The story we set out to tell in My Neighbourhood is still largely unfinished. Mohammed’s family and their neighbors have yet to regain their homes, and the specter of displacement remains very real for hundreds of others living in Sheikh Jarrah and across East Jerusalem. In the meantime, protests involving both Israelis and Palestinians continue, though it is still unclear how successful they will be in their campaign to halt and ultimately reverse the evictions.
Yet it was precisely the open-endedness of this story, and the urgency of this particular moment, that led us to create My Neighbourhood. Events in Jerusalem – the geographic, religious and emotional focal point of the conflict – have a way of quickly spiraling outwards and influencing, for better or worse, the atmosphere throughout the region. Jerusalem can either be an unstable powder keg with the potential to ignite the entire Middle East, or, however remote a possibility it may now seem, a shared city that sets a tone of cooperation and mutual respect between Israelis and Palestinians.
My Neighbourhood came out of a desire to bring crucial local and global attention to those working towards the latter option, in the hopes that it will protect and empower them at this extremely fragile time. We created the film with an understanding that these competing visions are being played out on the ground right now, while the city’s future hangs in the balance.
Over the past few years, as we toured around with our previous films Budrus and Encounter Point, we’ve been repeatedly struck by the transformative power of an audience’s attention. For those like Mohammed and Zvi, who have chosen to struggle nonviolently for the future of their city, the knowledge that others in their societies and around the world are watching and supporting them is invaluable.
This idea formed the basis of a recent TEDTalk I gave, in which I described how both nonviolent and violent movements essentially clamor for the same thing: the validating force of being noticed. It is the fuel on which they run. And in Jerusalem, perhaps more than any other place in this conflict, we have for too long been willing to give ample attention to violence and extremism, while neglecting the courageous efforts of those pursuing a more constructive path without arms.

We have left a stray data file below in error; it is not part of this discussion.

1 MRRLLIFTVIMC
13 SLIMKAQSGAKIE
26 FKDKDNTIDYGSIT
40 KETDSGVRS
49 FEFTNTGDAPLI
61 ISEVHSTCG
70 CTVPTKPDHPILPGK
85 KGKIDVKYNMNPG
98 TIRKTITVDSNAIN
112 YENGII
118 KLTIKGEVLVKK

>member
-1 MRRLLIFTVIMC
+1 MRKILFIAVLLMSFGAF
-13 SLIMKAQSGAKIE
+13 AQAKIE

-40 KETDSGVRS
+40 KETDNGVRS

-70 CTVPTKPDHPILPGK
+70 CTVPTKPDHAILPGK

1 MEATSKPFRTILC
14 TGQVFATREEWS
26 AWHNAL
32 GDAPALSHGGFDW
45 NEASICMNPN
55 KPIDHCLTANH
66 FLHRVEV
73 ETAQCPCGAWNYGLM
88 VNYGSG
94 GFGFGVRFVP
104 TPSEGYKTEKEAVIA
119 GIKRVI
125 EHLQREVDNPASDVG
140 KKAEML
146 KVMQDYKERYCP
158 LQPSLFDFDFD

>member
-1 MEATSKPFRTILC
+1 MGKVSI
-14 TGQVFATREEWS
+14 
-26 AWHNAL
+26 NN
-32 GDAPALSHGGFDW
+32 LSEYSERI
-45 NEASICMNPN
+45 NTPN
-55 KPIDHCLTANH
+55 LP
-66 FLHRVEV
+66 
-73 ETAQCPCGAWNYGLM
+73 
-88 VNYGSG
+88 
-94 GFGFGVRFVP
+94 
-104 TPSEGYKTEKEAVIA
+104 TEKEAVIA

My Neighbourhood is an attempt to shift that dynamic. To see Jerusalem not solely from the perspective of politicians and religious extremists, but rather through the eyes of individuals growing up in the city, and hoping, despite all they have experienced, that a more noble and equitable future exists for all who live within it. The film is our response to the challenge those like Mohammed and Zvi pose to all of us who care about Jerusalem and the region’s future: to bring new storylines and new expectations to this beloved and beleaguered city.
I first started filming in the Sheikh Jarrah neighborhood in 2008, when Palestinian families there started to receive eviction notices. At the time, I had been living in the region on and off for seven years. I knew well the profound impact that settlement growth and home evictions had on the prospects for peace between Israelis and Palestinians but felt little attention had been given to how they affect the lives of those involved. I wanted to shed light on these issues through film, with the hope that it would lead to a better understanding of these significant obstacles to peace.
I met Mohammed, who was 12 at the time, while filming in the neighborhood. He introduced himself to me asking if he could interview me for a film he was making. He was full of curiosity and had an energy that struck me as remarkable for someone who had recently been evicted from his home. After he interviewed me, I started interviewing him, and came to understand that film and poetry were a means he used to express and share the anger and vulnerability he felt after his eviction and those of his neighbors. His response encapsulated what I had witnessed throughout the Sheikh Jarrah neighborhood. From the onset this community was determined to doggedly struggle for justice nonviolently. In doing so, the residents emerged from the traumatic events of the evictions with a surprising sense of hope that if they just kept at their struggle, justice would ultimately prevail.
When Israelis started crossing the invisible line between West and East Jerusalem to protest the evictions, some in the community found greater reason to have hope, others were skeptical. Mohammed, who had only known Israelis as settlers and police, made friends with Israelis like Zvi, who chose to struggle for the same justice Mohammed was seeking. I never expected to witness these types of interactions in such a volatile area and was very surprised that it was there, at the heart of the battle for the future of Jerusalem, that I witnessed a foundation for peace in the city being laid.
With as much hope as that experience gave me, the reality on the ground in Sheikh Jarrah today is troubling. After being evicted from his father’s home, Mohammed and his family moved in with his grandmother and now face the possibility of being forced out of this home too. Hundreds of others in Sheikh Jarrah and East Jerusalem are facing a similar threat. Courageous Palestinians and Israelis continue to protest nonviolently in Sheikh Jarrah and are trying to keep alive the very unique spirit that emerged there. I hope that as their story gets out to audiences that they will find the strength to continue to keep that spirit alive where it is most needed, in Jerusalem, at the heart of the Israeli-Palestinian conflict.